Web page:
Why the Obama administration should stop using Obamacare’s Medicare program to cover its signature program

The Obama administration is facing growing pressure to drop the signature program for its signature health care law, the Medicare for All Medicare, which is scheduled to begin Jan. 1.

The White House announced Thursday it would end the Medicare program in 2025, replacing it with a single-payer plan.

The move is intended to reduce the cost of the health care program and improve access for Americans who can’t afford private insurance.

The program was designed to help seniors and the middle class afford health care.

But critics have accused the Obama White House of using the program to score political points and make health care more expensive.

The Medicare program covers nearly all Americans and covers Medicare Advantage plans, which provide coverage for seniors with incomes up to 138 percent of the federal poverty level.

The program was set up as a way to help the uninsured afford private health insurance.

But in recent years, it has become increasingly difficult to get into the program, and more and more people have turned to Medicare for all to cover their health care needs.

“Medicare is going to be the most expensive health care system in the world,” said David Pogue, president of the nonprofit, nonpartisan Center for Medicare and Medicaid Services.

“We’re not going to get to a point where Medicare is unaffordable for everyone.”

Pogue added that he believes the Medicare expansion, which was supposed to last through 2024, will lead to more people becoming uninsured, which will be even more costly for the federal government.

“If we don’t get the health insurance program right, if we continue to take care of the uninsured, then we will never be able to meet our long-term goals of lowering health care costs,” he said.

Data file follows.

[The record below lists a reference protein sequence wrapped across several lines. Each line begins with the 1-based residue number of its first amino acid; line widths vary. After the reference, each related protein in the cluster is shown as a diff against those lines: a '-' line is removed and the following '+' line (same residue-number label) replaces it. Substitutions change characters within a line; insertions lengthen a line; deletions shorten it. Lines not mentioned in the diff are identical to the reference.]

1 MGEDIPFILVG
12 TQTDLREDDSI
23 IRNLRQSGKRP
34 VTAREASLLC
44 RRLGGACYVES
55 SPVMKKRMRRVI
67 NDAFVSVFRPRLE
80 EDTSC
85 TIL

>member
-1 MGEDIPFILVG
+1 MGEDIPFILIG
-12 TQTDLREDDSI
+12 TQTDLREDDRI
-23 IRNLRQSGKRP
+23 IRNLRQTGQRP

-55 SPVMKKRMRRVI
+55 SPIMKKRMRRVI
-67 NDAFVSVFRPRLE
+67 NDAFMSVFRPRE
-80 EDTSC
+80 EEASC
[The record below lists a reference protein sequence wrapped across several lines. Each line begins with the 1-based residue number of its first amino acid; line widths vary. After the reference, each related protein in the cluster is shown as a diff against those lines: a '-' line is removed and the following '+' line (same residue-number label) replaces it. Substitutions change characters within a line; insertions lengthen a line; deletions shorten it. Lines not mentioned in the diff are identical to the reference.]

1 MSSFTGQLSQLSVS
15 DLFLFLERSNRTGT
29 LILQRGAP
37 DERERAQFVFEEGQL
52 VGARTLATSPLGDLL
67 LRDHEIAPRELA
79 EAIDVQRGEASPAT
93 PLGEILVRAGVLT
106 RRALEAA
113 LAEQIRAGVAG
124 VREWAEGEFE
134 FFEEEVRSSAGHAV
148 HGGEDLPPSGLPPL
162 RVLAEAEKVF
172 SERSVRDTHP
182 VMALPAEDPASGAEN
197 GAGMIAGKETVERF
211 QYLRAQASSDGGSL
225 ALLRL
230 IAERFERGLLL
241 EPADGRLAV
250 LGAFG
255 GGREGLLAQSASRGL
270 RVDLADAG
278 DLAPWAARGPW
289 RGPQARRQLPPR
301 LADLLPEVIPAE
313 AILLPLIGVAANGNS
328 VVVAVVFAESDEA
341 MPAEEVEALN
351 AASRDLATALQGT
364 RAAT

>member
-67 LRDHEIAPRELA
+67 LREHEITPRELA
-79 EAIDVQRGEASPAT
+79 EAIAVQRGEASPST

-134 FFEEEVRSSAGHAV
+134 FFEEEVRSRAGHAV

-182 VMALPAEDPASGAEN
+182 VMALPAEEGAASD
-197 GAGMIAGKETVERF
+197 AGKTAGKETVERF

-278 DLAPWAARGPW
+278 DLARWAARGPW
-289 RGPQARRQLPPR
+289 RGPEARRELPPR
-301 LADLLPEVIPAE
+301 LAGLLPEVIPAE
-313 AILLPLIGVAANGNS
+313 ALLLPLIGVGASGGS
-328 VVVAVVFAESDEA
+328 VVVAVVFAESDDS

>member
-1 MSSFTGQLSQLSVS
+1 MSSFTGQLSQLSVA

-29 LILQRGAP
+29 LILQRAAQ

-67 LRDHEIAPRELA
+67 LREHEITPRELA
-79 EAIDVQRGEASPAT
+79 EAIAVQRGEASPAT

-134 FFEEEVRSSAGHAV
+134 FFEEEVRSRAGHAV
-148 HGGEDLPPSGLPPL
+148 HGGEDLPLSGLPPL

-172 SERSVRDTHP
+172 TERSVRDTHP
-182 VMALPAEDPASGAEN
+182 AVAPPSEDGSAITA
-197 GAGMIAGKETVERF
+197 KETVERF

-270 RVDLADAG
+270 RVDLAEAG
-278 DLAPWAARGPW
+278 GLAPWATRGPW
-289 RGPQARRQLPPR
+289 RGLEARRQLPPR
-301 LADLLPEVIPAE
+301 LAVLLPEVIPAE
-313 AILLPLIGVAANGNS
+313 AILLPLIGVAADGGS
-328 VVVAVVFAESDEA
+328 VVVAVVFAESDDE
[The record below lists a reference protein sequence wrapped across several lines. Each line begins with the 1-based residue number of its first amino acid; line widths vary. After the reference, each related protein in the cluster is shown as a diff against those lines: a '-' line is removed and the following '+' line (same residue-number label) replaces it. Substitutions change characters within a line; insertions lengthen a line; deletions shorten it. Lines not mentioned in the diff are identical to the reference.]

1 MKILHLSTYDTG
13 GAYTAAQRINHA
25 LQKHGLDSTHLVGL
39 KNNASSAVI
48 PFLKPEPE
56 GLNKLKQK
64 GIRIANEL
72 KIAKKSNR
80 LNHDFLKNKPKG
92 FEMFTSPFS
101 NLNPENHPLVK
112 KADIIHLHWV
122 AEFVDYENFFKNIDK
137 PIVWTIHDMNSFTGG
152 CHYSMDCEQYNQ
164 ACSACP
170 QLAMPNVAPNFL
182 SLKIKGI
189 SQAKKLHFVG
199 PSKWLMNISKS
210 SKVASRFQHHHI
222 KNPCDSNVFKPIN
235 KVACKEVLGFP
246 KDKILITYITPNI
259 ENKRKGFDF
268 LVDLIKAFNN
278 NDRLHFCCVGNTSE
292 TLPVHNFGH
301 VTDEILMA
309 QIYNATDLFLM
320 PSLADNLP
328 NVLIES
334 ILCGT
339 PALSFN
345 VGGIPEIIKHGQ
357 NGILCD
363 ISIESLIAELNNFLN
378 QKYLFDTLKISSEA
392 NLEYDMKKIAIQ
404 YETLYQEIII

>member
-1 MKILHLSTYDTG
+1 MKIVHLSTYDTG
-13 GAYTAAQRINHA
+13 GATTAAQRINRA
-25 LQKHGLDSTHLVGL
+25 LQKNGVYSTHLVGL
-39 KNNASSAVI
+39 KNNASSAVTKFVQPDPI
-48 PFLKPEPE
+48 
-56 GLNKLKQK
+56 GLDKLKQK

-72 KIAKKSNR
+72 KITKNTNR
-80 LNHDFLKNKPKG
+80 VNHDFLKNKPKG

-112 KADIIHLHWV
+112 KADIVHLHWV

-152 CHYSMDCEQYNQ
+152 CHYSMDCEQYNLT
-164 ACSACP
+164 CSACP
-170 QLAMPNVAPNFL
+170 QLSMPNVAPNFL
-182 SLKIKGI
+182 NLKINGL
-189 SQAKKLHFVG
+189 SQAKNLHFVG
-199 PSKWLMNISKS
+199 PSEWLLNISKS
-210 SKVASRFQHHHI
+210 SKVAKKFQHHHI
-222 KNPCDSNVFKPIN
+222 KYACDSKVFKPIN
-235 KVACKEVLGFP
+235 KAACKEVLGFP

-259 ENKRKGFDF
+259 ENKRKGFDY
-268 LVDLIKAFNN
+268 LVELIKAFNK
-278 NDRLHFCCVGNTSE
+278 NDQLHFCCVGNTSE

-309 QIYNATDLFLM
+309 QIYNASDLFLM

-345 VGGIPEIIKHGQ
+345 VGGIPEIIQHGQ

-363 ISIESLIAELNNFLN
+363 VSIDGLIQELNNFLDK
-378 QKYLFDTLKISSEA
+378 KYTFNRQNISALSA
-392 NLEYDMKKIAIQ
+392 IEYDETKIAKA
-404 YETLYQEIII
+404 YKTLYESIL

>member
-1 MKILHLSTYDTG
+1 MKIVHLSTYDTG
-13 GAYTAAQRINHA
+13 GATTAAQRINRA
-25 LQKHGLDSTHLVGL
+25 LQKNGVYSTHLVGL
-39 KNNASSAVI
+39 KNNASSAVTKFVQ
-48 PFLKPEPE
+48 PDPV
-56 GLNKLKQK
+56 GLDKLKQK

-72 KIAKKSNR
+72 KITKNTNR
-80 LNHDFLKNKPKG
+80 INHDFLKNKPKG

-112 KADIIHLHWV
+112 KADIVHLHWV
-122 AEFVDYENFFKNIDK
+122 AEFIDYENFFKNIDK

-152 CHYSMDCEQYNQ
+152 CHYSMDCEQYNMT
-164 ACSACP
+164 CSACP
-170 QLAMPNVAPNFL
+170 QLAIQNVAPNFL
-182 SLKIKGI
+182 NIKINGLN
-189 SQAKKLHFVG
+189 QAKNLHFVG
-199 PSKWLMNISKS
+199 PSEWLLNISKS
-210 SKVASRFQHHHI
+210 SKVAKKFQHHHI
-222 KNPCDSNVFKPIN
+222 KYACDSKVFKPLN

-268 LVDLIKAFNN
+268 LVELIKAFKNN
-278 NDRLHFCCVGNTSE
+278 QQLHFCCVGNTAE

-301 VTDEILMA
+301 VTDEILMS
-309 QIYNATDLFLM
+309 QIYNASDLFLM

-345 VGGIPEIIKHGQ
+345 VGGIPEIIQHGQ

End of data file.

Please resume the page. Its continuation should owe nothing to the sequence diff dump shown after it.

“If you can’t pay for your own health care, then you are going to lose out on other benefits, and that’s not good for our economy, our society or our national security.”

In recent months, the Obama team has been lobbying members of Congress and advocacy groups to support the idea of scrapping the Medicare system, including Sen. Bernie Sanders of Vermont, who is challenging for the Democratic presidential nomination.

In February, a study commissioned by the White House estimated that Medicare would cost $5 trillion over a decade to operate, with the federal deficit increasing by $9.6 trillion.

In March, the White Court issued a court ruling that blocked a lawsuit challenging the program.

But the ruling does not prohibit Congress from passing legislation to repeal or replace the program at any point.

Pogue said it is unlikely that any of the current legislation that would repeal the Medicare law will pass in the current Congress.

He added that it is also unlikely the program will be able, for example, to continue to cover more Americans, because of the way Congress is structured.

“The way it works is you have the House and Senate, and then there is the President, and you have these five branches,” he told The Associated Press.

“It’s pretty clear to me that Congress would be very much against the idea.

We have to find a solution, we have to fix this.”

Pager said he is worried about how Medicare will be financed in the future.

He said the federal budget would need to be substantially cut to pay for the Medicare changes.

“When the [federal] government is going into debt, the federal debt gets bigger, the interest rates get higher, the deficit gets bigger,” he added.

“That means we need to change the system, we need a different system, and Medicare is a big part of that.”

In a recent op-ed piece in the New York Times, former Obama adviser Dan Pfeiffer warned that the government’s debt is growing faster than inflation.

He wrote that the current deficit could increase by $100 billion over the next decade and $2 trillion by 2032.